6 Must See Sites in Myanmar

June 17, 2015 5 min read

Photo Credit: Courtney Lambert

Photo Credit: Courtney Lambert

Take in the smells of spicy foods cooking along the streets, men smoking cigarettes through giant homemade water pipes, and children and street dogs trotting alongside traffic on roads stained burgundy with splashes of betel nut spit. In a land where Buddhism reigns, the glittering tips of pagodas and temples reach for the sun amongst the throngs of ramshackle huts and stores. The magic of Myanmar (also known as Burma) is not an exaggeration.
If you find yourself planning a trip out to Southeast Asia, a visit here should be on the travel itinerary for a once-in-a-lifetime adventure. There is much to see and do—narrowing down the list will be the tough part. Here are 6 Myanmar must’s that should be at the top of the list.
Explore Ancient Temples in Bagan
The ancient temple town, Bagan, may be the most popular destination in Myanmar, and for good reason. The religious history is well preserved here and though well known by travelers, you won’t find night clubs, ritzy resorts or modern tourist amenities; quiet village life carries on. Stop by the markets and enjoy interacting with the friendly local folk. The small and simple town center is dotted with a few guesthouses and restaurants. No need to hire a guide to explore, rent an electric bike and take off down winding dirt roads past crumbling Buddhist temples  that dot the horizon by the hundreds. Climb to the top of one and enjoy the sun setting over the illustrious landscapes—where else can you get lost amongst a city of ancient temples?
Trek in Hsipaw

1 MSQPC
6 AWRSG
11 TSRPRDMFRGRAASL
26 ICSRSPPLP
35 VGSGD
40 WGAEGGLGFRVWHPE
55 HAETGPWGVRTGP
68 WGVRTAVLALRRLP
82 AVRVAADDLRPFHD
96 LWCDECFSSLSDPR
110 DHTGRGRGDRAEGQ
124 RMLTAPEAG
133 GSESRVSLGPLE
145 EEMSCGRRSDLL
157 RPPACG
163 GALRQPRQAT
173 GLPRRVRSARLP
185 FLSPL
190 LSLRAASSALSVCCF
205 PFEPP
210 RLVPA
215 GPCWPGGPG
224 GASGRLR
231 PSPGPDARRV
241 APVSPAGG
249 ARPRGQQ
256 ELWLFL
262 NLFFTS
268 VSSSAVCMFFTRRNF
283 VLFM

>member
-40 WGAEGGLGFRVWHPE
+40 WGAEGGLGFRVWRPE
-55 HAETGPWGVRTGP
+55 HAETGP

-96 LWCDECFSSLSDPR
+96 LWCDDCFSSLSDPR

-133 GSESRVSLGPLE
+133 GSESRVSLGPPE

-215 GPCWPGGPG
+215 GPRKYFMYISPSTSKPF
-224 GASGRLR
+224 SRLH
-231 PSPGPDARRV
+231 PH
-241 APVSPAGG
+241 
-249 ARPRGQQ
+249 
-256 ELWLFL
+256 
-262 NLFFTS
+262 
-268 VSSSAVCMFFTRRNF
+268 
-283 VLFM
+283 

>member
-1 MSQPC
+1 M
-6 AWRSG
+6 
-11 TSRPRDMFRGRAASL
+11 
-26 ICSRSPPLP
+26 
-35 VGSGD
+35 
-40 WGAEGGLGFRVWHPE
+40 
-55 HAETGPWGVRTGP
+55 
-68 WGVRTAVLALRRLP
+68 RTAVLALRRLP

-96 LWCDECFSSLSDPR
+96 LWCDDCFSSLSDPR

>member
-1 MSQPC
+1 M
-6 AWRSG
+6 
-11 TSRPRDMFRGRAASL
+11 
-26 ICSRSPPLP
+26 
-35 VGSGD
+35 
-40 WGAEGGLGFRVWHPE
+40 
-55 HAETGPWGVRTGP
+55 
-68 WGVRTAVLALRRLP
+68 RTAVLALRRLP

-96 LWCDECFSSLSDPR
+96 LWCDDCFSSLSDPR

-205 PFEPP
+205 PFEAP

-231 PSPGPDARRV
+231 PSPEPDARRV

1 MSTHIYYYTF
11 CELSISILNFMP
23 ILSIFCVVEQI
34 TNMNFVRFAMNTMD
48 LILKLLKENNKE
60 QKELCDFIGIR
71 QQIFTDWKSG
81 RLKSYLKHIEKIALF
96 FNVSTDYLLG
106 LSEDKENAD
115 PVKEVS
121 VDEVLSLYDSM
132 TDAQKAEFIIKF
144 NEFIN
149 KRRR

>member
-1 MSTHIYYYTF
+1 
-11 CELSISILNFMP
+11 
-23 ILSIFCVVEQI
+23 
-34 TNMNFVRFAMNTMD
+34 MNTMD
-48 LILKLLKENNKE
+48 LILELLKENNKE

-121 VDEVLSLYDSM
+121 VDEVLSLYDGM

Discover the beautiful countryside of Myanmar in the Northern Shan State town, Hsipaw, where trekking is the best way to explore the pristine, mountainous landscape. Hop on an old British colonial train from Mandalay and bounce your way up to quiet Hsipaw. Cheap accommodation from $8-$17 USD can be found at Mr. Charles Guesthouse. Private and dorm rooms are available, with a scrumptious breakfast buffet provided for free. It’s easy to arrange your trekking adventure here, and set off the next morning from the hotel.
You can book one day to three day treks and sleep in a home stay in the Shan State villages. Try the delicious Shan noodle soup, learn about Shan village culture, and take in the traditional simple living of a village stuck in time and tradition.
Photo Credit: Courtney Lambert

Photo Credit: Courtney Lambert

Have Breakfast with Buddhists in Mandalay
Mandalay is the second largest city in Myanmar, but is quieter and more spread out than the capital, Yangon. There is much see, but can be planned in one full day. The Yo Yo Lay Guesthouse is a wonderful place (and one of the cheaper options) to stay, thanks to the enormous heart of “Mama” who runs the establishment. She greets you at reception with never-ending plates of juicy watermelon slices and orange juice, offers clean and comfortable dorm beds and will help with anything, from organizing a day trip of sightseeing with a trusted taxi driver to overseeing costs of tuk tuks and train tickets so as not to get scammed.
Start the day by observing the monks at Mahagandhayon Monastery line up for their one hot meal of the day. It’s a humbling occasion and you will get a unique insight into monastery life. Walk the shaded gardens and colonial buildings where the Buddhists live and study—it will leave you with a deep feeling of peace and gratitude.